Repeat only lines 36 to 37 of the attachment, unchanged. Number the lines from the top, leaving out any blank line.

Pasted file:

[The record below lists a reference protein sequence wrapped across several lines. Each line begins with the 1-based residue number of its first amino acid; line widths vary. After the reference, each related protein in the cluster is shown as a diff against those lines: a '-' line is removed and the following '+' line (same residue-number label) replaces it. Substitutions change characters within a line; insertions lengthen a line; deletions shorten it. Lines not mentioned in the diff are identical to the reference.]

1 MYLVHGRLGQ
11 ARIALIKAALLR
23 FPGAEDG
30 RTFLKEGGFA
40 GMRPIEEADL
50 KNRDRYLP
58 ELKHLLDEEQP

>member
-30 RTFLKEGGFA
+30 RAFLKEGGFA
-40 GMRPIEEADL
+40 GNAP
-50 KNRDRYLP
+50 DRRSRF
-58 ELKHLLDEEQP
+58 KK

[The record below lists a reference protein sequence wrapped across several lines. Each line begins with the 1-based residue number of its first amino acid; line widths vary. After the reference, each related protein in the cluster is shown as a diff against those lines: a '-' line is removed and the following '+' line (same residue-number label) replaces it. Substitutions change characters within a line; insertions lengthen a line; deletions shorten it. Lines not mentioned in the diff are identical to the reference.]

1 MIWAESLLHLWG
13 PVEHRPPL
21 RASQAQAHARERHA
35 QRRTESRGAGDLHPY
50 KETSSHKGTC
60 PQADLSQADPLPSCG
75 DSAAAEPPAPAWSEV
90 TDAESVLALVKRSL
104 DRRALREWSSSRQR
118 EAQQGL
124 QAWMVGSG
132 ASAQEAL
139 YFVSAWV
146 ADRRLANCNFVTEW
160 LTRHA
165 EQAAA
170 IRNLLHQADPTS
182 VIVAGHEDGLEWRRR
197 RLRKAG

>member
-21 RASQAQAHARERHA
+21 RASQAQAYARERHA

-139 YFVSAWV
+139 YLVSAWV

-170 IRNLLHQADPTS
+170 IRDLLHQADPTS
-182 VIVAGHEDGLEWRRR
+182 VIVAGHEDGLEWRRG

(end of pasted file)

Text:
182 VIVAGHEDGLEWRRR
197 RLRKAG